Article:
Mr Wang Says So said...


Well, before you join the CCA, you probably have at least some inkling that you could like it. After you join it, you then discover how much you do like it.

For example, Adrian might have joined debating in Secondary One; discovered that in fact he didn't like it very much; and moved away from jobs related to a lot of public speaking.

yamizi said...

In life, one should always have a backup plan.

I joined the National Cadet Corp and did want to have a career with the military. In reality, I was rejected in application. I did not have a backup plan then and was lost in direction.

And given our education system, everything would soon be tagged to a tangible measurement to differentiate the participants. Ain't sure is that really good.

Mr Wang Says So said...

Ahahaha, but now you do not need to have a back-up plan, Yamizi. Because you already know [ ].

Shhhhh ....... ;)

Santosh.B.R :) said...

How are the management programmes(MASTER LEVEL)in singapore?

A little bird atop the canopy said...
This comment has been removed by the author.
A little bird atop the canopy said...

Mr Wang,

Unfortunately, secondary students in Singapore may NOT necessarily have a say in which CCA they can join.

Due to the policy of Total Defence, 33.3% of all the students in secondary schools have to be in the uniformed groups organizations like the NPCC and NCC. CCA Policy Guidelines #7-8

In fact, in many secondary schools, students posted to certain uniformed groups are not allowed to change their CCAs.

In addition, students could switch CCAs as well as their points if they went from non-uniformed group CCAs to NPCC or NCC, but if they leave either NPCC or NCC, they would lose all their CCA points (and risk failing to get into the pre-university course of their choice). Ibid reference #1 Chapter 14.

Under these conditions, I don't think your suggestion will work unless the draconian 1/3 rule is abolished.

Rachel Chung said...

I think our students need more leeway and encouragement to THINK on their own. It's been quite enough of the government being a nanny state - resulting in generations of students who don't know how to think for themselves and are dependent on external factors.

Moreover, the current guidance infrastructure at MOE and at school level is quite sufficient.

Open internships at companies would also be a better gauge of interest and suitability.

Mr Wang Says So said...

Little Bird:

Yes, some things would have to change ....


I don't think open internships at companies work for younger students.

Simon said...

How about introducing work experience in schools?

In Australia, students from Year 10 - 12, i.e 16 - 18 year-olds, typically spend 1-2 weeks of term time performing unpaid work experience. They can do that in any setting of their choice, e.g retail, childcare, business, administration, as long as the employer is willing to provide supervision.

Nothing beats experience in a real workplace. Unfortunately not many kids in Singapore engage in any form of part-time work. In fact, I think many are discouraged from doing so to focus on their studies.

young-pap said...

how about NOT having any career counseling, and NOT trying to figure out a career choice, till the final year of undergrad?

Education right up to the bachelor level should be for developing/training the mind to think/learn, not for vocational training! Vocational training should begin only *after* bachelor!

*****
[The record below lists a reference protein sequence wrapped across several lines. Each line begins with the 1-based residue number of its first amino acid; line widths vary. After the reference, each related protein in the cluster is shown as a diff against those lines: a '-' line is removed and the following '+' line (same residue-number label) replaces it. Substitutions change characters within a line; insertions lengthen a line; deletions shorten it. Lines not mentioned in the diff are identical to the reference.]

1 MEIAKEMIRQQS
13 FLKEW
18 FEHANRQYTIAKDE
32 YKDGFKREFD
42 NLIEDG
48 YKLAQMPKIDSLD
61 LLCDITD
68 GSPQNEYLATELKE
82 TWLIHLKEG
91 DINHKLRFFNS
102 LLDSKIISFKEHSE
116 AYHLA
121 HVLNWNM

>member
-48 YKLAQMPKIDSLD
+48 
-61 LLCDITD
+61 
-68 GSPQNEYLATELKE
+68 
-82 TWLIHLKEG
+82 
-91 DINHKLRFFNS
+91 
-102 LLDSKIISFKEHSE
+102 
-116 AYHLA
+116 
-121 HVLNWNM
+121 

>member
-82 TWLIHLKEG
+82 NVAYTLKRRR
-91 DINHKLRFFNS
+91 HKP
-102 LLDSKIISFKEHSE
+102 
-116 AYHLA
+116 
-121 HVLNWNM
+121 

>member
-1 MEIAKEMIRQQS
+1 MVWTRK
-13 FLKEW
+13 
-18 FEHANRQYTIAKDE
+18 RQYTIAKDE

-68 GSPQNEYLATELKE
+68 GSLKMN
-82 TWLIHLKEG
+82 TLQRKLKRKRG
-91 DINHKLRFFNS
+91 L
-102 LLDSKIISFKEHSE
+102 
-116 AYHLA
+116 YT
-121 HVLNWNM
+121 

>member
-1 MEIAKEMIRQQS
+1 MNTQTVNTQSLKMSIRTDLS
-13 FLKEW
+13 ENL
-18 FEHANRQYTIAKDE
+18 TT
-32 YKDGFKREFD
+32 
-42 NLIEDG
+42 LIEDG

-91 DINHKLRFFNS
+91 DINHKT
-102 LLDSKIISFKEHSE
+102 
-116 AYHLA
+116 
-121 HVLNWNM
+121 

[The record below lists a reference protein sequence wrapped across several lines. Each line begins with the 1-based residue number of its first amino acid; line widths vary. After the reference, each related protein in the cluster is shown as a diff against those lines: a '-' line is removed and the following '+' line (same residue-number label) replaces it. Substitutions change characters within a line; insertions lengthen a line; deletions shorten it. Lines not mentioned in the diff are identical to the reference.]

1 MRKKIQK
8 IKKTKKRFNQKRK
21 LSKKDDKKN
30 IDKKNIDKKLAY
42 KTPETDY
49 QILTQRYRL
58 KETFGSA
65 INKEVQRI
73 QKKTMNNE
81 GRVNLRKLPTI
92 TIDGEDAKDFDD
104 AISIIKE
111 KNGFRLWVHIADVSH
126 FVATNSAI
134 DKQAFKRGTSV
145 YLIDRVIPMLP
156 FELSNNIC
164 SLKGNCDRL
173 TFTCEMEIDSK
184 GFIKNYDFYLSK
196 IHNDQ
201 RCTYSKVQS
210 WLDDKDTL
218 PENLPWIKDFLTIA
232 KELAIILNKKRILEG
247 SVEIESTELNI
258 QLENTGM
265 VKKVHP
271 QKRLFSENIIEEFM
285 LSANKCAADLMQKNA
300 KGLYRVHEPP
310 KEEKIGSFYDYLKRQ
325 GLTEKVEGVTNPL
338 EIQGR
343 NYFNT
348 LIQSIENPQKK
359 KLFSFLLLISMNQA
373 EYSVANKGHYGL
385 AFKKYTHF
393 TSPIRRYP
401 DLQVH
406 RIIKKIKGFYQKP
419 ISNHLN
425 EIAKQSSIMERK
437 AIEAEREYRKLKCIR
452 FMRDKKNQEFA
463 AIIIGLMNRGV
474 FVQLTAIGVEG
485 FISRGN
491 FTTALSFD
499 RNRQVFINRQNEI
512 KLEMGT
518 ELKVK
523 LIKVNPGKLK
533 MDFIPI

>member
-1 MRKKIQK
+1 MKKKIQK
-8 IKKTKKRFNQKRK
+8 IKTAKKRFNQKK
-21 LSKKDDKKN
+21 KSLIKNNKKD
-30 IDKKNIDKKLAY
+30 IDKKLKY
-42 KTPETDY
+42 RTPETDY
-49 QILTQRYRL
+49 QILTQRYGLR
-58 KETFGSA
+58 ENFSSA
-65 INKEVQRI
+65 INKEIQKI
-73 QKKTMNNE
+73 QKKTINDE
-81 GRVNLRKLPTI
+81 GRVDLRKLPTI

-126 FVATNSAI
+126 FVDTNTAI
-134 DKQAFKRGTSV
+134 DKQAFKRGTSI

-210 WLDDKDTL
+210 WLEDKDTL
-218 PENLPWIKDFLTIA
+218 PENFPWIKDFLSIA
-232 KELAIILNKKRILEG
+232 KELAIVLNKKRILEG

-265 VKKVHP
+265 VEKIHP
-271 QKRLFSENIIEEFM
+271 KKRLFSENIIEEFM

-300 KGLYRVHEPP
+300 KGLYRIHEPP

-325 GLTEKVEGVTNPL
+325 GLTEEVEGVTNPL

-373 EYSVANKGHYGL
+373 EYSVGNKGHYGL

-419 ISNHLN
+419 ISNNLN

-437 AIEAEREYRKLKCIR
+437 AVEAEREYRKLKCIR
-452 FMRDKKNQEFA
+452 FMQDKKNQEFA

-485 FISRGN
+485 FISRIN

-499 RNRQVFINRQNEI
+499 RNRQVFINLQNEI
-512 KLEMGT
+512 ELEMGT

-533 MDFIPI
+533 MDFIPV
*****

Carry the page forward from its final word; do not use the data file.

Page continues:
That's why in practically all first world countries, university education is accessible to a very large proportion of each cohort - under UK system for eg, 2 A and 2 AO level pass should suffice in getting one into a (not-so-gd) university. Were it for job-training, they would have planned the number of admits strictly by projecting the economy, as per what PAP has been doing.

And while in university, many people majored in the humanities - Eg. PPE (Politics, Philosophy and Economics) at Oxford. And eg. the literally hundreds (thousands?) of liberal art colleges in USA. It doesn't matter what you major in, as far as your future career is concerned because...

After Bachelor, that's when the vocation training begins. Eg. in USA, medicine/law etc are postgrad courses undertaken by those with a bachelor degree. And Eg in UK/Europe (and USA too), many banks take in the top brain regardless of their undergrad major (some do require a quantitative/scientific major though eg. chemistry, math), and then conduct in-house financial training that last for several months for the new recruits. Yet another eg, CFA (chartered finacial analyst) is a certificate that can be taken by anyone with any type of bachelor degree *and* CFA is regarded as the gold-standard, not a bachelor in biz admin. All these examples show that in 1st world countries, bachelor and below are education for education sake - to broaded the mind, the learn how to learn etc.

To be obsessed with vocational training any time before getting a bachelor is to be falling into the PAP education-serves-economy mentality. It's a perversion of education.

So yes, join wide range of cca - for fun, for a broad-base holistic education, to be a jack-of-all-trade (which is good), for future retirement sake where one has lots of interest instead of sitting at the void deck etc etc. Let the career-choice part be a BY PRODUCT of the cca participation, rather than the goal of the participation!

Trebuchet said...

I think that every school should have a plan that looks something like this: